Donor backlash fuels GOP alarm about Senate fundraising
WASHINGTON — Republicans are worried that a corporate backlash stirred by the deadly Capitol insurrection could crimp a vital stream of campaign cash, complicating the party's prospects of retaking the Senate in the next election.
The GOP already faces a difficult Senate map in 2022, when 14 Democratic-held seats and 20 Republican ones will be on the ballot. That includes at least two open seats that Republicans will be defending because of the retirements of GOP Sens. Pat Toomey of Pennsylvania and Richard Burr of North Carolina.
But some in the party say the problem may be bigger than the map. Eight Republican senators voted to reject Electoral College votes for President-elect Joe Biden, even after the ransacking of the Capitol by a mob of Donald Trump supporters who were exhorted by the president to stop Congress from certifying Biden's victory. Five people died in the mayhem, including a Capitol Police officer.
Recriminations were swift, with more than a dozen corporate giants — including AT&T, Nike, Comcast, Dow, Marriott, Walmart and Verizon — pledging to withhold donations to Republican lawmakers who voted to reject the outcome of the election in Arizona or Pennsylvania. One of those lawmakers, Florida Sen. Rick Scott, is the new chair of the National Republican Senatorial Committee, a post that makes him the public face of the Senate Republican fundraising efforts.
"That's the crux of the issue: Is this a storm that will blow over, or is ... challenging (Biden's) Electoral College certification a scarlet 'A'?" said Republican donor Dan Eberhart, who has contributed at least $115,000 to Senate Republican efforts in recent years.
The lost contributions aren't disastrous on their own. Political action committees controlled by corporations and industry groups are limited to giving $5,000 to a candidate per year, a sliver of the typical fundraising haul for most Senate candidates.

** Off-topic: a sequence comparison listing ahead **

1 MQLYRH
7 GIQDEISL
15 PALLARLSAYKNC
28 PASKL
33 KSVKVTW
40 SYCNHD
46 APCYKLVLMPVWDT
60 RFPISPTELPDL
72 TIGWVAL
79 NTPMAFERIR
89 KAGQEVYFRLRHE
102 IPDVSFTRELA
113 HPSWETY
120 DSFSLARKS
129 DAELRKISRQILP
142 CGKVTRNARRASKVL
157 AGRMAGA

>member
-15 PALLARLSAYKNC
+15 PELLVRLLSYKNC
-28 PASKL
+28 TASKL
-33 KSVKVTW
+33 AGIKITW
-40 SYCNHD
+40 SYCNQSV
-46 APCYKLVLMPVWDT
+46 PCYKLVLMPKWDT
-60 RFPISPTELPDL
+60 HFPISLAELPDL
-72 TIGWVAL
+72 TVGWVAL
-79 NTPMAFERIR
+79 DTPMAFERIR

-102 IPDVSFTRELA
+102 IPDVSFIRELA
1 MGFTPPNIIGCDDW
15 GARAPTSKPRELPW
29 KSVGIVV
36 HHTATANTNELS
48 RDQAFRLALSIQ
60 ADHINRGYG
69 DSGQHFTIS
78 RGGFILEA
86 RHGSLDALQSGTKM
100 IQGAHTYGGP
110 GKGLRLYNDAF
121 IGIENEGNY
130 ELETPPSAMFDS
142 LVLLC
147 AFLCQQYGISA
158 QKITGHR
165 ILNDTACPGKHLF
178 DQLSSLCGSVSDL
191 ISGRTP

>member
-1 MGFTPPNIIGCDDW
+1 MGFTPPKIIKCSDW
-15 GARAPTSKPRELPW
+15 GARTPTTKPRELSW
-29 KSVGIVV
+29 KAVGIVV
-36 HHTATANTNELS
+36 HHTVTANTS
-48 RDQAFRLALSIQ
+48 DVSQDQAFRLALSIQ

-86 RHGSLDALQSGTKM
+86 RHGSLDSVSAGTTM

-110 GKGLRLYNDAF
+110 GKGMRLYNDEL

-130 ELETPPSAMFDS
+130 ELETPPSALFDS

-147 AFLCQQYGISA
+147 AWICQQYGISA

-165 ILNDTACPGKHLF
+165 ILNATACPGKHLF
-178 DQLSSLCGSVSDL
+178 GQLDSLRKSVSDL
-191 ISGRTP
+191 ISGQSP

But two senior Republican strategists involved in Senate races say the cumulative effect of the companies' decisions could have a bigger impact.
Both of the strategists, who spoke on the condition of anonymity to discuss internal party deliberations, say companies that suspended political giving are also sending a powerful signal to their executives, board members and employees about whom they should donate to. And with Scott at the helm of the NRSC, that could affect the committee's cash flow, they said.
Adding to the worries, other pillars of GOP fundraising — including the U.S. Chamber of Commerce, the National Rifle Association and groups tied to the Koch brothers — can no longer be counted on for robust financial support.
The NRA announced Friday that it had filed for bankruptcy after years of profligate spending and insider dealing by top leaders. The Chamber of Commerce, which angered some Republicans when it recently started donating to Democrats, announced this week that it will withhold contributions from some Republicans over their actions. And the Koch network, too, announced it will scrutinize whom it gives to following the insurrection, as first reported by The Wall Street Journal.
"There are some members who by their actions will have forfeited the support of the U.S. Chamber of Commerce," Neil Bradley, the chamber's chief policy officer, said this week. "Our PAC will continue to support those candidates who demonstrate that type of commitment to governing and democratic norms and our priorities."